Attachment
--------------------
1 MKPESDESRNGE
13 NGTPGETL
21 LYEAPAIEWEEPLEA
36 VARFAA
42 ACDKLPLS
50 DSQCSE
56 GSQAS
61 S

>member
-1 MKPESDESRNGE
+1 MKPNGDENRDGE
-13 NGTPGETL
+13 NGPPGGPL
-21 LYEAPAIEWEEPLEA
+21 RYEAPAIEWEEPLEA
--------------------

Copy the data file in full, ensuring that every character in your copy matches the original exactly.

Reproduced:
1 MKPESDESRNGE
13 NGTPGETL
21 LYEAPAIEWEEPLEA
36 VARFAA
42 ACDKLPLS
50 DSQCSE
56 GSQAS
61 S

>member
-1 MKPESDESRNGE
+1 MKPNGDENRDGE
-13 NGTPGETL
+13 NGPPGGPL
-21 LYEAPAIEWEEPLEA
+21 RYEAPAIEWEEPLEA